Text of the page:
- Distributive Learning – the combination of growing access to distributed resources and the availability of media tools by which to construct and share interpretation of these resources allows for distribution of classroom responsibility to students.
- Authentic Tasks and Complex Inquiry – the availability of large archives of primary resources online makes possible assignments that allow for authentic research and the complex expression of research conclusions.
- Dialogic Learning – interactive and telecommunications technologies allow for asynchronous and synchronous learning experiences and provide spaces for conversations and exposure to a wide array of viewpoints and varied positions.
- Constructive Learning – the ability to create environments where students can construct projects that involve interdisciplinary, intellectual connections through the use of digital media that are usable.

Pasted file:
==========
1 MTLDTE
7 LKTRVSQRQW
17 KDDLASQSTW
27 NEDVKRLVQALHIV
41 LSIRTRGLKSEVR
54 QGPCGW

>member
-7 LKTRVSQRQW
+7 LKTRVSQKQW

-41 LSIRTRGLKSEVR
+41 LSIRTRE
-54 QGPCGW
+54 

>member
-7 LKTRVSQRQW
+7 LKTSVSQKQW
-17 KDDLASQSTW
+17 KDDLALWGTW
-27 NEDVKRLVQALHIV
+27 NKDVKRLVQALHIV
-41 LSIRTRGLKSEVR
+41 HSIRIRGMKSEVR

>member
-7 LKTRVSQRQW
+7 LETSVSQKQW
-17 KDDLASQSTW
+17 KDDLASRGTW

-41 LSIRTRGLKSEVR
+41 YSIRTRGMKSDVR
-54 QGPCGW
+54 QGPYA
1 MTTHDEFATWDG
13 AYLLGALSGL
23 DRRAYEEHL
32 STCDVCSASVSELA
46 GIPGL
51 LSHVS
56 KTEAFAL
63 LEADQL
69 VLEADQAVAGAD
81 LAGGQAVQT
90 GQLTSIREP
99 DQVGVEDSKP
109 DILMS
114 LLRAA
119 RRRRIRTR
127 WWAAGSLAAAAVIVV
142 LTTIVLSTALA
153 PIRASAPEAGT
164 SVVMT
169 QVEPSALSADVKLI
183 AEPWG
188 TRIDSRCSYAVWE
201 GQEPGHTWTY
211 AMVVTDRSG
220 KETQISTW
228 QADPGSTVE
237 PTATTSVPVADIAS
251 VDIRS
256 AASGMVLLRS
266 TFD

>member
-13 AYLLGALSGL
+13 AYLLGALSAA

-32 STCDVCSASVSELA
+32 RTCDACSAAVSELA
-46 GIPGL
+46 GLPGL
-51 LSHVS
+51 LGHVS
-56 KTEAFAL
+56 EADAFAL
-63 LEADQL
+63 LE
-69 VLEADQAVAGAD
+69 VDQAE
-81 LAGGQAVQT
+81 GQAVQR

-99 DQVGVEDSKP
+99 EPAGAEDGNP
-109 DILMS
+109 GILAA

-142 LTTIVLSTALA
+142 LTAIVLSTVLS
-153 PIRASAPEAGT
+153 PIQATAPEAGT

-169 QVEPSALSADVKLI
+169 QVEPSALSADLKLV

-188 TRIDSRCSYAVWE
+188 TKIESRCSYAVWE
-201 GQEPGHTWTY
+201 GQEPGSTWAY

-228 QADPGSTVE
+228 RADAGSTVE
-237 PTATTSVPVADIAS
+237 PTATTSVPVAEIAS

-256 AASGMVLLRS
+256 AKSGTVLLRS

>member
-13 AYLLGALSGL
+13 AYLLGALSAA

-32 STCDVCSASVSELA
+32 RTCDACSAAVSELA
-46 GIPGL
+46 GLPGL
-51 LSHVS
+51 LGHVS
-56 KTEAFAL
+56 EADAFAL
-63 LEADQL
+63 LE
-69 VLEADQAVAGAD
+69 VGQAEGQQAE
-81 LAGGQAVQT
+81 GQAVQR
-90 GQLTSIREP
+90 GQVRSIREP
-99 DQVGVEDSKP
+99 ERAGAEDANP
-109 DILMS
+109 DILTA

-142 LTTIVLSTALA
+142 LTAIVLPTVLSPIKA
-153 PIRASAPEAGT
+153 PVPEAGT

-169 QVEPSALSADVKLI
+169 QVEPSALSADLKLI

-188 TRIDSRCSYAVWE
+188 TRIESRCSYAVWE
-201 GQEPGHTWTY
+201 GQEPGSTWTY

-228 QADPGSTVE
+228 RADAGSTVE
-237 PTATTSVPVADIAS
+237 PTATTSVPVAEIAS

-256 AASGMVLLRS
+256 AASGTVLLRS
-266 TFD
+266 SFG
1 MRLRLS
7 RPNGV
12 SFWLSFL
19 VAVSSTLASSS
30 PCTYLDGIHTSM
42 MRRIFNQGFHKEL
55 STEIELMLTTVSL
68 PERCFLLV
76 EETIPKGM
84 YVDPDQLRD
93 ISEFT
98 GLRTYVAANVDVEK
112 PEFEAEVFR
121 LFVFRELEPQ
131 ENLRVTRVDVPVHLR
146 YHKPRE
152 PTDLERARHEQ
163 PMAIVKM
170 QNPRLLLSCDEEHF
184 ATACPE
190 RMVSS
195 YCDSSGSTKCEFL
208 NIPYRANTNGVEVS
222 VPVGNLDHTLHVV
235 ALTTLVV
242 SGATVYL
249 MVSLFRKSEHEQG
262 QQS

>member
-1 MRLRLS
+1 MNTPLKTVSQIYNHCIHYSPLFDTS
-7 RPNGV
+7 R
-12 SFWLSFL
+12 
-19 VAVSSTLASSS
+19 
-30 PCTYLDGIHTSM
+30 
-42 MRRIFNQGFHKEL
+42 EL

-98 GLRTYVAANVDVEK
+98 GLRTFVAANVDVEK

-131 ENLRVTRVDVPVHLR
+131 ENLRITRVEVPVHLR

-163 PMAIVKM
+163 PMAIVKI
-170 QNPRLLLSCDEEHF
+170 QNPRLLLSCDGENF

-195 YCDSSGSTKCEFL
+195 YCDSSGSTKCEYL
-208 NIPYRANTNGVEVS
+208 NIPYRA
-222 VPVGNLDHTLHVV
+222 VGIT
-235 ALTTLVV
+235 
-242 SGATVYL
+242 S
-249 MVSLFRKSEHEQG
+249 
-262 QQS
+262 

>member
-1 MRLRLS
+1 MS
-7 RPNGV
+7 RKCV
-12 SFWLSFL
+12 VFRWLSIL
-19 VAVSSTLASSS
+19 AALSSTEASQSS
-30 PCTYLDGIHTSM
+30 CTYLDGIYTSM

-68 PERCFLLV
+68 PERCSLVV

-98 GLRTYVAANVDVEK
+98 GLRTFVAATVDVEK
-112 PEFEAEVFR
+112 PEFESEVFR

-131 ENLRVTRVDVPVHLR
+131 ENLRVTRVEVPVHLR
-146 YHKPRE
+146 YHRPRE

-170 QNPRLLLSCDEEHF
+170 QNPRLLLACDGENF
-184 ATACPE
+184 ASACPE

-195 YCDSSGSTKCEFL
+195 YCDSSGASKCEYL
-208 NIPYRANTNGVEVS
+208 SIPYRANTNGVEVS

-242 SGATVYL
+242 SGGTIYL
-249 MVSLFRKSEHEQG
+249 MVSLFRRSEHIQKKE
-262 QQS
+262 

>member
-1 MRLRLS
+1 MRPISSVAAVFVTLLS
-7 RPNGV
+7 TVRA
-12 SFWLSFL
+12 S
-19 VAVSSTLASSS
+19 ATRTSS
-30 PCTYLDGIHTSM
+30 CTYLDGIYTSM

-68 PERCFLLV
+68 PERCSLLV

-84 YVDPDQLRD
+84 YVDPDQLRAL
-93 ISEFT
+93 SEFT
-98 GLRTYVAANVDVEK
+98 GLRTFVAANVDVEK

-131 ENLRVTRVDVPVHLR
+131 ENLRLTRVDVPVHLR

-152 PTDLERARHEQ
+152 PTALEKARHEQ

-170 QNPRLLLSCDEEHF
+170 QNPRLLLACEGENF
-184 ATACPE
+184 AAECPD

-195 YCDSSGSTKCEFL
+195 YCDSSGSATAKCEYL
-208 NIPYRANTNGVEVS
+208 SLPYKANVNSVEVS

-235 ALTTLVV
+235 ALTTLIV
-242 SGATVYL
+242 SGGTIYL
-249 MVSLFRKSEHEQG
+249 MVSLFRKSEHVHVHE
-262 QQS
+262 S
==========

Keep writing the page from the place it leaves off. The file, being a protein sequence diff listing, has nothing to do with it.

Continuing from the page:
- Public Accountability – the ease of transmission of digital media makes it easy to share work, raising the stakes of participation due to the possibility of public display.
- Reflective and Critical Thinking – in aggregate, learning as experienced within digital media now available to pedagogues contributes to the development of complex reflective and critical thinking that educators wish to instill in their students.
In my own learning experiences, I’ve found that engaging with new media with an assortment of these 6 learning approaches in mind allows me to conceive of my research in a broader context and with a more diverse audience while still delving deeply into the subject. Like Nancy Ross’ students, my attention was sustained for much longer and in manifold ways by having to think critically about making the platform or software work for my purposes.